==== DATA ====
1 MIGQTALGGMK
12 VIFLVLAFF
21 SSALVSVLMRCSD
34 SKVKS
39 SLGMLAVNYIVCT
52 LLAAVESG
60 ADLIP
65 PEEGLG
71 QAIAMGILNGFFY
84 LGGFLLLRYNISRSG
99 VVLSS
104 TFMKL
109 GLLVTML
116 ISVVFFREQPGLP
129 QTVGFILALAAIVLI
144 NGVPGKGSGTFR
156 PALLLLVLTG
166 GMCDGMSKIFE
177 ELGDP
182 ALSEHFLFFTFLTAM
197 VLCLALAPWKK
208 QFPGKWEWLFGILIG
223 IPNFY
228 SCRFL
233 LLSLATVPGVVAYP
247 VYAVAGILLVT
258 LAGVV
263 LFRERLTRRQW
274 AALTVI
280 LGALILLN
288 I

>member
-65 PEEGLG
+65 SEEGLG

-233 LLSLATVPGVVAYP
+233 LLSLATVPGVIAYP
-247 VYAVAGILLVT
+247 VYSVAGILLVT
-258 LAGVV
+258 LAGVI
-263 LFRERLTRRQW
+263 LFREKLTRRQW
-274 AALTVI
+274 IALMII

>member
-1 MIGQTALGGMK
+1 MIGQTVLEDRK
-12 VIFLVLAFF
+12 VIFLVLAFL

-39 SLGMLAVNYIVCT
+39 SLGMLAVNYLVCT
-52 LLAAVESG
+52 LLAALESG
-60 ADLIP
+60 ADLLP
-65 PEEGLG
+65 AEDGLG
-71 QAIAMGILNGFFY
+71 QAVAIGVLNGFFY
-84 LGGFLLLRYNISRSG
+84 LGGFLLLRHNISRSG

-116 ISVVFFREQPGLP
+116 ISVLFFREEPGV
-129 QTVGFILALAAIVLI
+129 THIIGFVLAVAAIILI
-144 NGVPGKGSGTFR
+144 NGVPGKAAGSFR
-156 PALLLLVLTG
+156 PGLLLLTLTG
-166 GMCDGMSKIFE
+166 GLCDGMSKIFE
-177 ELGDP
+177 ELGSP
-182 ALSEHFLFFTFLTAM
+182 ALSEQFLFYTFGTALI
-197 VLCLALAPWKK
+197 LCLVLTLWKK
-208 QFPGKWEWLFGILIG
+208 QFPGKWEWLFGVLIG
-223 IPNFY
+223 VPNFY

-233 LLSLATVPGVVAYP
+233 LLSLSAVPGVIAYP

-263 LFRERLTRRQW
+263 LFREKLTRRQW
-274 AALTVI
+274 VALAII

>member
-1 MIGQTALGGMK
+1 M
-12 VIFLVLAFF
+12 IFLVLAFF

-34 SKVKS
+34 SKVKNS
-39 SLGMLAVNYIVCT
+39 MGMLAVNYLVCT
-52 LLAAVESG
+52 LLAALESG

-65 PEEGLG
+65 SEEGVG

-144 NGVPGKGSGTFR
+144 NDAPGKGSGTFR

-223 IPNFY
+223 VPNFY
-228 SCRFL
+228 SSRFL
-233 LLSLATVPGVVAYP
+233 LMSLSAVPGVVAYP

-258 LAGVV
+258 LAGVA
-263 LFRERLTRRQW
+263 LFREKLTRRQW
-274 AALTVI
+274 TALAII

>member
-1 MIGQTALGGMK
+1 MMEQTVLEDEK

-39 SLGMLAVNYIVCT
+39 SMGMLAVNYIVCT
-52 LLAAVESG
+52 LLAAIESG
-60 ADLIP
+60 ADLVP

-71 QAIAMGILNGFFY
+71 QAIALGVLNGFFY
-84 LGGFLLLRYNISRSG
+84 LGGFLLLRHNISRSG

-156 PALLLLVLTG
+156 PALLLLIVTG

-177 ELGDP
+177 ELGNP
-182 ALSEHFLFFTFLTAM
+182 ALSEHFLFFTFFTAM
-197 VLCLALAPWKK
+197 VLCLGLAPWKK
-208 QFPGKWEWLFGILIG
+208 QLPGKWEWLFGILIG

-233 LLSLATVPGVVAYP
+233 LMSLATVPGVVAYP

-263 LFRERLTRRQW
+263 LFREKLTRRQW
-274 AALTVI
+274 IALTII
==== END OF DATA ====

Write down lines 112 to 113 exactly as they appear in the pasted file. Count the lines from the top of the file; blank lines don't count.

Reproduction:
+263 LFREKLTRRQW
-274 AALTVI